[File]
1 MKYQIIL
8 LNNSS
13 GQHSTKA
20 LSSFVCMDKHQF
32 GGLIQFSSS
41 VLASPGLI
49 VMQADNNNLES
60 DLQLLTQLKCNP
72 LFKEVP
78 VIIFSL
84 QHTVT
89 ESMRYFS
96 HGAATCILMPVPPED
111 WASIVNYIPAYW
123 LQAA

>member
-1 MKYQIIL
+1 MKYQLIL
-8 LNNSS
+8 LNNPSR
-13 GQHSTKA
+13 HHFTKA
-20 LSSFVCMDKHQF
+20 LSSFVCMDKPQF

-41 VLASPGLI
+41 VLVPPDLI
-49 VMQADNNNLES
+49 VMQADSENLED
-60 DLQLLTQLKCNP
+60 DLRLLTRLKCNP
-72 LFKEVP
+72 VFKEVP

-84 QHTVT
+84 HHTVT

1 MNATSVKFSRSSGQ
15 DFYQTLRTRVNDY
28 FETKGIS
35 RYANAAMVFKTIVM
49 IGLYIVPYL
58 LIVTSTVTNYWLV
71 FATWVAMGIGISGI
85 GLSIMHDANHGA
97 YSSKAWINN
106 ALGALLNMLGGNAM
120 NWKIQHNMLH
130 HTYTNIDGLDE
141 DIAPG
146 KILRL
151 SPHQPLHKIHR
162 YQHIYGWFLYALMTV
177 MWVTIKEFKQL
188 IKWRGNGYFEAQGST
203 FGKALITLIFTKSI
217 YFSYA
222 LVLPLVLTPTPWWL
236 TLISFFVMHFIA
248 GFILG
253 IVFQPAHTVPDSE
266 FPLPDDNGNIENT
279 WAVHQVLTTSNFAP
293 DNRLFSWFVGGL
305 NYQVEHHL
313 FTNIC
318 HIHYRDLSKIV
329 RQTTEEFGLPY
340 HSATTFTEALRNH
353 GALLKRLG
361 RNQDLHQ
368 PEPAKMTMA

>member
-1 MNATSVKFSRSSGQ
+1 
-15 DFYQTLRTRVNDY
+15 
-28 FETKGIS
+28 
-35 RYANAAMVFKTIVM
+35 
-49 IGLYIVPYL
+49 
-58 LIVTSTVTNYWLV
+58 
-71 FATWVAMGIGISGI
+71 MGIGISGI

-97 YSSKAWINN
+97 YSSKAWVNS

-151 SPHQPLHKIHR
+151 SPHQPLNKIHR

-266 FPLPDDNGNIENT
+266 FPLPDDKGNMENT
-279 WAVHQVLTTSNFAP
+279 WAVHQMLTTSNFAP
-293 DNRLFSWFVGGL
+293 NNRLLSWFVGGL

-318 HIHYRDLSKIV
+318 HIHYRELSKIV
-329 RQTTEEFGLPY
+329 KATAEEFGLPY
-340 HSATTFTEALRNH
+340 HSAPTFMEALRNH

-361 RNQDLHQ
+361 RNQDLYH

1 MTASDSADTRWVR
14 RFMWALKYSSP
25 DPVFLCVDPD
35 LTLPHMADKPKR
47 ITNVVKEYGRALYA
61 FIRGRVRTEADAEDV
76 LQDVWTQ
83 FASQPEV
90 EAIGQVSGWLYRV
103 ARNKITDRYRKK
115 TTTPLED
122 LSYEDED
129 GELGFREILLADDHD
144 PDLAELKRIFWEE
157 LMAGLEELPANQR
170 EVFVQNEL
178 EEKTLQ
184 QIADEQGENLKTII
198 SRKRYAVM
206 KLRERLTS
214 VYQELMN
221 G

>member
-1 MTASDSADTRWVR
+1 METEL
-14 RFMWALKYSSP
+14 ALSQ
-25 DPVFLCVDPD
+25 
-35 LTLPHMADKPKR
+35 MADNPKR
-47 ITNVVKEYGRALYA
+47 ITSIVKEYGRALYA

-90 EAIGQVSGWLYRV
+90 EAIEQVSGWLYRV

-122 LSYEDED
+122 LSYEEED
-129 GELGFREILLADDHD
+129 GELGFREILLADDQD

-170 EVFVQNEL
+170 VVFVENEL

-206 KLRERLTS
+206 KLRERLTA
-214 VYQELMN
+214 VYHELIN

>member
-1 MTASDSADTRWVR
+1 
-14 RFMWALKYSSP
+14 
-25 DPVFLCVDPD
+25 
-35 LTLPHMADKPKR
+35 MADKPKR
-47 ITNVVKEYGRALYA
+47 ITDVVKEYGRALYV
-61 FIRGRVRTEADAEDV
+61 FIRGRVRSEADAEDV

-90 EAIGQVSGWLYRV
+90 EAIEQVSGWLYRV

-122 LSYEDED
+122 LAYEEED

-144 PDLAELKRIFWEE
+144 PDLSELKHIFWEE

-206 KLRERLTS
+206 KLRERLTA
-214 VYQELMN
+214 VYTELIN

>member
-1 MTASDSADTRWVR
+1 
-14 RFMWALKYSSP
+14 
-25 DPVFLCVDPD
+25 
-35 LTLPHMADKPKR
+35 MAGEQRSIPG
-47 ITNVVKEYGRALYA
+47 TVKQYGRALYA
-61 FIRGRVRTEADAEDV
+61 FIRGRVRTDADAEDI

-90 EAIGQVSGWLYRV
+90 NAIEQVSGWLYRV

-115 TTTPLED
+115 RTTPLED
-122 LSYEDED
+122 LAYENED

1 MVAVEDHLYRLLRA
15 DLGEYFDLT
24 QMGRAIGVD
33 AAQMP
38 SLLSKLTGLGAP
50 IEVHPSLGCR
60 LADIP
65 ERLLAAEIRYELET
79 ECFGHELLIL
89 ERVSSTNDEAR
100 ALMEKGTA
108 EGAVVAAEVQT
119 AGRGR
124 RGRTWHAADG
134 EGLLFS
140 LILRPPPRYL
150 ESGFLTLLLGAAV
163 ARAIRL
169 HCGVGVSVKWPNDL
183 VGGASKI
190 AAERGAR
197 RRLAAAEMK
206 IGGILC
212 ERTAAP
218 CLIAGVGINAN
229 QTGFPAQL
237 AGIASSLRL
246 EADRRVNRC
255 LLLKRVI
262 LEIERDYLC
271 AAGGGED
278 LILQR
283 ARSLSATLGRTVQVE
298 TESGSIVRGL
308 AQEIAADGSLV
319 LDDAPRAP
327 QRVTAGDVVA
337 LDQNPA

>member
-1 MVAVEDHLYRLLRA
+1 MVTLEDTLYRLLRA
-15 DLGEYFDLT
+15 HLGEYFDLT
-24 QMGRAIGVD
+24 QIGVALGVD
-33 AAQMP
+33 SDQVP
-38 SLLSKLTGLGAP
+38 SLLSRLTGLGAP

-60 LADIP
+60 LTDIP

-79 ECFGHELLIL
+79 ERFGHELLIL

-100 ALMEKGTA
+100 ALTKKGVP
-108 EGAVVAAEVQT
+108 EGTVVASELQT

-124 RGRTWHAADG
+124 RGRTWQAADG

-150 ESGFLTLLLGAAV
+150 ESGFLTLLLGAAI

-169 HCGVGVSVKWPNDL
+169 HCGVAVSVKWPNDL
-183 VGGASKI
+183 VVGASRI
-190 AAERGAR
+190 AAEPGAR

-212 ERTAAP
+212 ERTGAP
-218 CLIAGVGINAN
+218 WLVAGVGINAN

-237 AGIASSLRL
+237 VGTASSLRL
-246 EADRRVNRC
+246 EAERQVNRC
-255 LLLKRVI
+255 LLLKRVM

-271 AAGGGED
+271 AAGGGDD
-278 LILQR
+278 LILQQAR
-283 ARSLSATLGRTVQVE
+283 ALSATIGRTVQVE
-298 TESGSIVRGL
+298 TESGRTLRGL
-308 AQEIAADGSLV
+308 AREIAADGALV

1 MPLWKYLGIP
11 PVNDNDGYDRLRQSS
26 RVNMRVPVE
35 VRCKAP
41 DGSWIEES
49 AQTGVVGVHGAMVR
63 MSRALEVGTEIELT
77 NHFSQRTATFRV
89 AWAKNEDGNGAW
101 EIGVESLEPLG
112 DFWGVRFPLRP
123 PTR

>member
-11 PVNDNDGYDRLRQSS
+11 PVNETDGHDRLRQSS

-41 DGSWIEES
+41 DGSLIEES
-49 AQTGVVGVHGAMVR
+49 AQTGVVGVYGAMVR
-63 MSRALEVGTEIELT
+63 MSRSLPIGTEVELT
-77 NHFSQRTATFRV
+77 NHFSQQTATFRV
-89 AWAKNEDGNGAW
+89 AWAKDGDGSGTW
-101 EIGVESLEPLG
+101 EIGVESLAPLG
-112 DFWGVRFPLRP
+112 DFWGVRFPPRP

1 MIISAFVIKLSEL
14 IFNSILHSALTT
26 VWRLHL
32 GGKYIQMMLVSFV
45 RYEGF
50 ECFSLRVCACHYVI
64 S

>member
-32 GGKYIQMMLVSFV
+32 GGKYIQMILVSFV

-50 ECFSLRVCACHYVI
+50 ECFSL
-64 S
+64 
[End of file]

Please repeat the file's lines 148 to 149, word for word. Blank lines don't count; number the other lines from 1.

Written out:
>member
-1 MTASDSADTRWVR